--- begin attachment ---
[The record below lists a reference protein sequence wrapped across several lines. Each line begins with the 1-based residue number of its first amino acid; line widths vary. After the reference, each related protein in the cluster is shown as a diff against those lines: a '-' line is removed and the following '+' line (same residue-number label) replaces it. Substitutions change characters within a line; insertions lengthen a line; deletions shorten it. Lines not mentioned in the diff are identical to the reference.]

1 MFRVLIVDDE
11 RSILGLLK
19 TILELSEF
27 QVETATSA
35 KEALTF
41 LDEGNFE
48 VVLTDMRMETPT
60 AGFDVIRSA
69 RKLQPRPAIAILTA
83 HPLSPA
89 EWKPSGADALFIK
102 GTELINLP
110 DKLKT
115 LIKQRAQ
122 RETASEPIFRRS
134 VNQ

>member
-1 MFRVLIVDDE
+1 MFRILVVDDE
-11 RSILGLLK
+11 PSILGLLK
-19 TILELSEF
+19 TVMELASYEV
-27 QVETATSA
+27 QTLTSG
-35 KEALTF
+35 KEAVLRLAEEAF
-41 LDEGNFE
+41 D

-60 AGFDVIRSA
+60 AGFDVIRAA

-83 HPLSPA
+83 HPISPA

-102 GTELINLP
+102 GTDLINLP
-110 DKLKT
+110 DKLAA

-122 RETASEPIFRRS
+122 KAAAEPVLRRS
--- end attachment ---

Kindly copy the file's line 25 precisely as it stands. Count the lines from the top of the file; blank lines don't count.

-27 QVETATSA